The tenth installment of our bi-weekly email Selects is a collection…
Destination wedding photography is definitely its own special niche. It typically requires more planning and expertise on behalf of the photographer. And because the location is often far from the couple’s home, there’s lots of opportunity for surprises – and not always the good kind. As the photographer, you want to be rock-solid and reliable.
Justin Mott of Mott Visuals Weddings started his career in Vietnam shooting personal projects and later taking on editorial assignments. Today he runs a successful multi-faceted business that spans commercial, editorial, and wedding photography.
“After shooting a lot of serious stories and assignments, I found weddings were more than just extra income – I truly loved shooting them,” says Justin. “They’re very therapeutic for me.”
Justin splits his time between Vietnam and San Francisco. He frequently books foreigners who come to Southeast Asia for a destination wedding, as well as Vietnamese natives and San Francisco locals. He recently took some time to share his recommendations for building a successful destination wedding photography business.
Use your brand to build clients’ trust
Justin has spent years perfecting the balance between his three businesses, and recently underwent an intense re-branding experience to help give each business a life of its own. “I need fluidity and separation with my three brands, and that was the biggest challenge. My business has grown exponentially since working with a professional branding team. I’m no longer a freelance photographer who shoots a little bit of everything – now I’m the owner of photography business.”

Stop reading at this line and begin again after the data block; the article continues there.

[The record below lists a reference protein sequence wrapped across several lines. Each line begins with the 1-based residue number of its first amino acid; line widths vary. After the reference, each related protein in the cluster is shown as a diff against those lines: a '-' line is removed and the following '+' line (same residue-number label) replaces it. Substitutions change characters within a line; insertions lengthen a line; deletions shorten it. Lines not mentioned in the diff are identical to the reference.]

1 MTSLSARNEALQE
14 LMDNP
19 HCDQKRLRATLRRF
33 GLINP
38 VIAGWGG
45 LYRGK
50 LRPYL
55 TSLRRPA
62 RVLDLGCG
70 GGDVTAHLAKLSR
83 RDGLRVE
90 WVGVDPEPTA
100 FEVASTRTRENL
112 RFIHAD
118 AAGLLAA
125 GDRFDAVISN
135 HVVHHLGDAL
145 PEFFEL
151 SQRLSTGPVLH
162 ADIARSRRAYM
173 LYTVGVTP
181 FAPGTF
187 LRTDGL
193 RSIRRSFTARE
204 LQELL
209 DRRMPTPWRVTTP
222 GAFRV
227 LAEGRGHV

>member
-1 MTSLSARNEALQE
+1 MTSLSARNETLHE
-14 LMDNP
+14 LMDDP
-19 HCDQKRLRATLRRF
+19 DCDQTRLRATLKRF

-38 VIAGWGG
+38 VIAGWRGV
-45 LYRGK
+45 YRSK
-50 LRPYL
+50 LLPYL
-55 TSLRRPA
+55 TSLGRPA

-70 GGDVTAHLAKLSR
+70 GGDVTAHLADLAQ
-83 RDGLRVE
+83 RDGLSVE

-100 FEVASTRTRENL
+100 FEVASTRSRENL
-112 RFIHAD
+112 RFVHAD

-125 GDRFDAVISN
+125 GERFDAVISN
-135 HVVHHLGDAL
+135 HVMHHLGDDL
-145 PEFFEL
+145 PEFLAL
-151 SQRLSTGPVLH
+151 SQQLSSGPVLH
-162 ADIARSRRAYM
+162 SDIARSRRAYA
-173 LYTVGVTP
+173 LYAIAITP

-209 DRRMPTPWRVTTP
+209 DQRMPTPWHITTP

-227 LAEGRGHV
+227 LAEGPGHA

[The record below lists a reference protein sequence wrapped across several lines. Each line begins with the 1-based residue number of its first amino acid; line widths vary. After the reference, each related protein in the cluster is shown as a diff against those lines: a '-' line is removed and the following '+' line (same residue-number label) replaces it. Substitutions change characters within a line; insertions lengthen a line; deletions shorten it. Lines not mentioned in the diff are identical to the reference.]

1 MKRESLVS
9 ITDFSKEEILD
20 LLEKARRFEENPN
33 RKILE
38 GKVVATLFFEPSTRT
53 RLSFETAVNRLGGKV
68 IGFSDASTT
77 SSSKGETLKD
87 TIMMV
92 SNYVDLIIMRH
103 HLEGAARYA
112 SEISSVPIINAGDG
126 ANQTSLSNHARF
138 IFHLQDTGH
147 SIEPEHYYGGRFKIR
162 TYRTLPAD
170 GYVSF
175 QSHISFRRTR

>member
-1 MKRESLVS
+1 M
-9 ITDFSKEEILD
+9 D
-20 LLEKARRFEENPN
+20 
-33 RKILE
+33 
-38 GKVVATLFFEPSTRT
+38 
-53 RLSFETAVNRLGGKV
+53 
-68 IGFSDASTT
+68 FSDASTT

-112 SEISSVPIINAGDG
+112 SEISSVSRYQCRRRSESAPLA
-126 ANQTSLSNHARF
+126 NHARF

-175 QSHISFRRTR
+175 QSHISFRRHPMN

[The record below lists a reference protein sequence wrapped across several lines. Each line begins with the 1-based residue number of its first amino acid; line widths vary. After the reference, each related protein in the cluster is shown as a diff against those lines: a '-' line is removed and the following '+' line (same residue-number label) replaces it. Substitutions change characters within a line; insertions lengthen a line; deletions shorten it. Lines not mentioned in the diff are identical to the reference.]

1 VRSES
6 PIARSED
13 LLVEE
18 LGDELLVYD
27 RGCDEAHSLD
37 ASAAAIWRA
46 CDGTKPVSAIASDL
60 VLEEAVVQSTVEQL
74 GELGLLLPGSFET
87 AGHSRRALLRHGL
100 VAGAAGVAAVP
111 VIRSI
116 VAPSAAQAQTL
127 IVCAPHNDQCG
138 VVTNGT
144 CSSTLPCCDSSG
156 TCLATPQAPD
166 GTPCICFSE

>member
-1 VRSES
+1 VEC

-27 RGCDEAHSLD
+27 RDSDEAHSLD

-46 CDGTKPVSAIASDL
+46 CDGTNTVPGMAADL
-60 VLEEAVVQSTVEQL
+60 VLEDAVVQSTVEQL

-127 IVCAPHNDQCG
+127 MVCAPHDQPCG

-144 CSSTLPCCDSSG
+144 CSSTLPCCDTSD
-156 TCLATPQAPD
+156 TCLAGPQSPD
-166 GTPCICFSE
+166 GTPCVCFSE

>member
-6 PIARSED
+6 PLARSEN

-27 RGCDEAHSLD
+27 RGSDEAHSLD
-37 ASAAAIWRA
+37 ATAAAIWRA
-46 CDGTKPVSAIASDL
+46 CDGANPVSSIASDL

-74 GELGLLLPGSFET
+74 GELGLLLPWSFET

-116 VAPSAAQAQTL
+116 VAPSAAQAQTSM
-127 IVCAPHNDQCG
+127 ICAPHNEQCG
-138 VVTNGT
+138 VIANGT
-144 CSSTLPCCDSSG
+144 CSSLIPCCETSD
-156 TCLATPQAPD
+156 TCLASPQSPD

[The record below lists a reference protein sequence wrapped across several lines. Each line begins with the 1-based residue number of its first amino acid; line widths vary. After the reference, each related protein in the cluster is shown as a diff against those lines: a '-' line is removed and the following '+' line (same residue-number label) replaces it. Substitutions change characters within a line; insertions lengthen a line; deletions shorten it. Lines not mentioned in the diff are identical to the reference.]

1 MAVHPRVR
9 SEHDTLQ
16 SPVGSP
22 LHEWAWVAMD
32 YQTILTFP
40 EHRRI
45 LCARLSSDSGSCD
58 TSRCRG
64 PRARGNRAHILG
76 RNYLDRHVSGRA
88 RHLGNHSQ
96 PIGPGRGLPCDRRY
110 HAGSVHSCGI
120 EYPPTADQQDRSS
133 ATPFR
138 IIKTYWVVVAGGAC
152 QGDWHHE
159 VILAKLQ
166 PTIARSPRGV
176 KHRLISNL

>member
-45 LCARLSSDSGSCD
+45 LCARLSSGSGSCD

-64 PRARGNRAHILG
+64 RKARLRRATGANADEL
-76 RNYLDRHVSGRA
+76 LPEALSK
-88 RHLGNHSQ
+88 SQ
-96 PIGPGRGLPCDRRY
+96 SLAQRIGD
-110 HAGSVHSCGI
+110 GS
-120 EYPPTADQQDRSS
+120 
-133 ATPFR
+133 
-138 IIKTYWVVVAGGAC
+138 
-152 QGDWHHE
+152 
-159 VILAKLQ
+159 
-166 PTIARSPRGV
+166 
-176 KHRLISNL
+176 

Thanks to the re-branding, clients are no longer confused about where his specialties stand. On top of that, Justin finds that his wedding photography clients are impressed by his editorial and commercial work, and vice versa. “Destination weddings require a certain level of trust because people are finding you online and you can’t typically meet in person,” he explains. “So in effect, my client list is that trust.”
Justin makes it a point to list his editorial clients, like The New York Times and Forbes magazine, in the About section of his website. He also includes client testimonials and links to his other business’ websites so clients can get a taste for his work.
Simplify your packages
For couples, one the scariest parts of booking a destination wedding is the additional travel and lodging costs. Avoid adding more stress to their decision – forget outlining how much it will cost to get you from A to B. Justin suggests including the cost in your base package. One benefit of living part-time in your clients’ destination of choice is that you can help reduce extra travel expenses.
Regardless of where you’re based, you’re likely targeting a specific destination. Work out the average cost of travel and hotel, and include that rate in your package. The advantage here is that clients are less likely to try to haggle cheaper airfare or accommodations, and you’ll net out evenly the more and less expensive travel times of year.
“Clients don’t want to worry about airfare, lodging, etc.,” says Justin, “so we just build everything into one package. We simplified it to be all-inclusive and our success rate has skyrocketed.”